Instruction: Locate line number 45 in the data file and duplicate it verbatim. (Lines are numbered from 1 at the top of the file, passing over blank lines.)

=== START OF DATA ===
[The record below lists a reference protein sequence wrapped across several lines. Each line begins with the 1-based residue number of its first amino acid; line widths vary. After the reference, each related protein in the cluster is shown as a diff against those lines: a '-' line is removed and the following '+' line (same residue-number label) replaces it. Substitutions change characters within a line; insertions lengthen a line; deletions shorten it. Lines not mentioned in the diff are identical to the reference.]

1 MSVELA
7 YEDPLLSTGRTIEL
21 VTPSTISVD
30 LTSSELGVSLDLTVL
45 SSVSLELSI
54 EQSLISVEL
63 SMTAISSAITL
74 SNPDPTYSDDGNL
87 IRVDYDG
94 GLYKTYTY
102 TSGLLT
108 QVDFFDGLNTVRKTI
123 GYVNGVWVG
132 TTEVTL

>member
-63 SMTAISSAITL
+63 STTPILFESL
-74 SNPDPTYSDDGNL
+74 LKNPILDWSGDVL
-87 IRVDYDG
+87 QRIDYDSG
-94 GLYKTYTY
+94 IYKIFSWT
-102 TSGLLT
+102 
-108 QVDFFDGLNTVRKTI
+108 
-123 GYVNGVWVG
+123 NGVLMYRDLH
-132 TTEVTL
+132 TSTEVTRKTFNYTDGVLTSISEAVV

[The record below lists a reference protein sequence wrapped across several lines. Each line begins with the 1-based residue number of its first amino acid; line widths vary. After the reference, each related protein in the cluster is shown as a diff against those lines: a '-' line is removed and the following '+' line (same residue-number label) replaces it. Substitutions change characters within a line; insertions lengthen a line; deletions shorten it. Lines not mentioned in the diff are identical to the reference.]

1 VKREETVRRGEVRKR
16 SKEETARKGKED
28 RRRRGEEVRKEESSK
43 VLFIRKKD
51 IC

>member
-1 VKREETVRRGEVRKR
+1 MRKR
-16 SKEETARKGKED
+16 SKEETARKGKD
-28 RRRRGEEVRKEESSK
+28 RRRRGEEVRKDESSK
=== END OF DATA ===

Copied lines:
+28 RRRRGEEVRKDESSK